Related article: How to Fix A Bad Credit Score

What about bad credit loans?

If you have a poor credit score, it may affect the loans or credit for which you can apply. Potentially, you may find you’re only eligible to apply for a bad credit loan, which is a type of personal loan for borrowers with bad credit. But be cautious before choosing this option. If your credit score is already low, applying for a new loan could impact it further, as each loan application you make is generally recorded on your credit report.

If you’re concerned about your credit score and your ability to meet loan repayments, carefully consider if this is the right option for you.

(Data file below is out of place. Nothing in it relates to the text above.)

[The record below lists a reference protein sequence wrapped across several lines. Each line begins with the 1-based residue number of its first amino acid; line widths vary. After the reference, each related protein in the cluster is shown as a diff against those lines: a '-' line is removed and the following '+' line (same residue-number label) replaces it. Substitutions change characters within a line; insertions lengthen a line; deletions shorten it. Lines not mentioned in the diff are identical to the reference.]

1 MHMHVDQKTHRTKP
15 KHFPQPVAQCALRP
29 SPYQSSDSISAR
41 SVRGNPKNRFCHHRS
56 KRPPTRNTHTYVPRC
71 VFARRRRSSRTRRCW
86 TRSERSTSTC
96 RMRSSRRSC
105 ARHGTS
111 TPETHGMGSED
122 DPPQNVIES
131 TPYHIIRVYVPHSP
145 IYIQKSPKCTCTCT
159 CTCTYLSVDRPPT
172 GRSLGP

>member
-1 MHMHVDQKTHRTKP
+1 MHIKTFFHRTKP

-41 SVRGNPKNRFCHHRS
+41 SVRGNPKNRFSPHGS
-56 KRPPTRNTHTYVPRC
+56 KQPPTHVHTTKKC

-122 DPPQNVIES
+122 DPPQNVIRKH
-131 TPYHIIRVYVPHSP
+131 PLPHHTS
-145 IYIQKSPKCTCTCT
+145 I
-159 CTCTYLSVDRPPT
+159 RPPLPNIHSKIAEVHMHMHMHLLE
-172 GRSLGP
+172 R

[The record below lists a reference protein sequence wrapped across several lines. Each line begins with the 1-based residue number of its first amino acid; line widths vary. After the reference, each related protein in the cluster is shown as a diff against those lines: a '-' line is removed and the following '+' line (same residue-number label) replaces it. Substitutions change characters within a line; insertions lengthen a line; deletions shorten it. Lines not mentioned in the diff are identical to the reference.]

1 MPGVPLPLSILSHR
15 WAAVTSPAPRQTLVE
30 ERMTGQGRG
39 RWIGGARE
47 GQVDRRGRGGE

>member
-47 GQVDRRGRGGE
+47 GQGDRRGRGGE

Related article: How to Check Your Credit Score And Why You Should

Is a personal loan is right for me?

If you’re unsure whether a personal loan is the right choice for you, you may want to consider talking to a financial advisor.

There are several free financial advice  options that may suit you. Your choice will depend on your life stage, the product or area you need help with and the urgency of your situation. Free financial advice options include:

  • Moneytalks
  • Face-to-face help from a financial advisor
  • Sorted website
  • Citizens Advice Bureau

Related article: Free Financial Advice in NZ: Where to Find it

About the reviewer of this page

This report was reviewed by Canstar Content Producer, Caitlin Bingham. Caitlin is an experienced writer whose passion for creativity led her to study communication and journalism. She began her career freelancing as a content writer, before joining the Canstar team.